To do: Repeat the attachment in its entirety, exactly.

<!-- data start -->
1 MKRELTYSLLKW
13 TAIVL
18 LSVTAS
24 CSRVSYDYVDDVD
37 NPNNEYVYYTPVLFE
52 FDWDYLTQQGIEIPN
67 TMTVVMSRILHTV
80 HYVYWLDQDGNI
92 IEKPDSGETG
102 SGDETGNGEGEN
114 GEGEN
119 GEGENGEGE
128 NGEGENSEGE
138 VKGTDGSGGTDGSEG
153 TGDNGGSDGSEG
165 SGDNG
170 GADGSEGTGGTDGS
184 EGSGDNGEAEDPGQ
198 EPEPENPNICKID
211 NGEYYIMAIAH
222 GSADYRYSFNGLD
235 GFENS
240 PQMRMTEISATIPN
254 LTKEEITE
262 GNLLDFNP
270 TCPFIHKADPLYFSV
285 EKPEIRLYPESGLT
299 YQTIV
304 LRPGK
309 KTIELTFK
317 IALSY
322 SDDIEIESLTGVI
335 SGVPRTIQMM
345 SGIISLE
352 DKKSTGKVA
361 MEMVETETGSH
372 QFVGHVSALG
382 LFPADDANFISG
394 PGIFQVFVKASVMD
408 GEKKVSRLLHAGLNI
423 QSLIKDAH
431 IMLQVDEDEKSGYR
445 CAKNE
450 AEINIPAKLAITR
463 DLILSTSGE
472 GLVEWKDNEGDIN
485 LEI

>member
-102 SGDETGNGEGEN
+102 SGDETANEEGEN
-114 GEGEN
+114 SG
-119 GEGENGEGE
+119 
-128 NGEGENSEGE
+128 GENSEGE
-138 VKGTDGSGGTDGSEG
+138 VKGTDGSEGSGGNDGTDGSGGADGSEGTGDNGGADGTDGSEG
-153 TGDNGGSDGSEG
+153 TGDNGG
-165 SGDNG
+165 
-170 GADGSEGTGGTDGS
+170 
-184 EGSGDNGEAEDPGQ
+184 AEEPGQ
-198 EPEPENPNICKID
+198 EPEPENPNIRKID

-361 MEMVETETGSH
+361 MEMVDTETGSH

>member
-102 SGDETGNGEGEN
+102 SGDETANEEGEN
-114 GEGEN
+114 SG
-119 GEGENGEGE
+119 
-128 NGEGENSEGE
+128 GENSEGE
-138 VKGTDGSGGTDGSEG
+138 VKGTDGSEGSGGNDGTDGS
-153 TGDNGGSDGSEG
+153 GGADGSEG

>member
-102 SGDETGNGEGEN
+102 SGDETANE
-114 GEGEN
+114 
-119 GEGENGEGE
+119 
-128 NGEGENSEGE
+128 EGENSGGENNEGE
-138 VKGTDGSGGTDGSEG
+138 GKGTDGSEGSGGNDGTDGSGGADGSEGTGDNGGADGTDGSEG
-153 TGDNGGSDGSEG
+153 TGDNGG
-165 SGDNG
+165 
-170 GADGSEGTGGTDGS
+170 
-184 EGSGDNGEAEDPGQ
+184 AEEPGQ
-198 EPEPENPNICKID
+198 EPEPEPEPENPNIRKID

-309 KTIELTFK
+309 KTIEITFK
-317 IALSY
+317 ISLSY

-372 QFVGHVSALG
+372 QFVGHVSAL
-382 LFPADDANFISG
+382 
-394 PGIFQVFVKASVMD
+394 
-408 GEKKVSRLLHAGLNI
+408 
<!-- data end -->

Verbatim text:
1 MKRELTYSLLKW
13 TAIVL
18 LSVTAS
24 CSRVSYDYVDDVD
37 NPNNEYVYYTPVLFE
52 FDWDYLTQQGIEIPN
67 TMTVVMSRILHTV
80 HYVYWLDQDGNI
92 IEKPDSGETG
102 SGDETGNGEGEN
114 GEGEN
119 GEGENGEGE
128 NGEGENSEGE
138 VKGTDGSGGTDGSEG
153 TGDNGGSDGSEG
165 SGDNG
170 GADGSEGTGGTDGS
184 EGSGDNGEAEDPGQ
198 EPEPENPNICKID
211 NGEYYIMAIAH
222 GSADYRYSFNGLD
235 GFENS
240 PQMRMTEISATIPN
254 LTKEEITE
262 GNLLDFNP
270 TCPFIHKADPLYFSV
285 EKPEIRLYPESGLT
299 YQTIV
304 LRPGK
309 KTIELTFK
317 IALSY
322 SDDIEIESLTGVI
335 SGVPRTIQMM
345 SGIISLE
352 DKKSTGKVA
361 MEMVETETGSH
372 QFVGHVSALG
382 LFPADDANFISG
394 PGIFQVFVKASVMD
408 GEKKVSRLLHAGLNI
423 QSLIKDAH
431 IMLQVDEDEKSGYR
445 CAKNE
450 AEINIPAKLAITR
463 DLILSTSGE
472 GLVEWKDNEGDIN
485 LEI

>member
-102 SGDETGNGEGEN
+102 SGDETANEEGEN
-114 GEGEN
+114 SG
-119 GEGENGEGE
+119 
-128 NGEGENSEGE
+128 GENSEGE
-138 VKGTDGSGGTDGSEG
+138 VKGTDGSEGSGGNDGTDGSGGADGSEGTGDNGGADGTDGSEG
-153 TGDNGGSDGSEG
+153 TGDNGG
-165 SGDNG
+165 
-170 GADGSEGTGGTDGS
+170 
-184 EGSGDNGEAEDPGQ
+184 AEEPGQ
-198 EPEPENPNICKID
+198 EPEPENPNIRKID

-361 MEMVETETGSH
+361 MEMVDTETGSH

>member
-102 SGDETGNGEGEN
+102 SGDETANEEGEN
-114 GEGEN
+114 SG
-119 GEGENGEGE
+119 
-128 NGEGENSEGE
+128 GENSEGE
-138 VKGTDGSGGTDGSEG
+138 VKGTDGSEGSGGNDGTDGS
-153 TGDNGGSDGSEG
+153 GGADGSEG

>member
-102 SGDETGNGEGEN
+102 SGDETANE
-114 GEGEN
+114 
-119 GEGENGEGE
+119 
-128 NGEGENSEGE
+128 EGENSGGENNEGE
-138 VKGTDGSGGTDGSEG
+138 GKGTDGSEGSGGNDGTDGSGGADGSEGTGDNGGADGTDGSEG
-153 TGDNGGSDGSEG
+153 TGDNGG
-165 SGDNG
+165 
-170 GADGSEGTGGTDGS
+170 
-184 EGSGDNGEAEDPGQ
+184 AEEPGQ
-198 EPEPENPNICKID
+198 EPEPEPEPENPNIRKID

-309 KTIELTFK
+309 KTIEITFK
-317 IALSY
+317 ISLSY

-372 QFVGHVSALG
+372 QFVGHVSAL
-382 LFPADDANFISG
+382 
-394 PGIFQVFVKASVMD
+394 
-408 GEKKVSRLLHAGLNI
+408 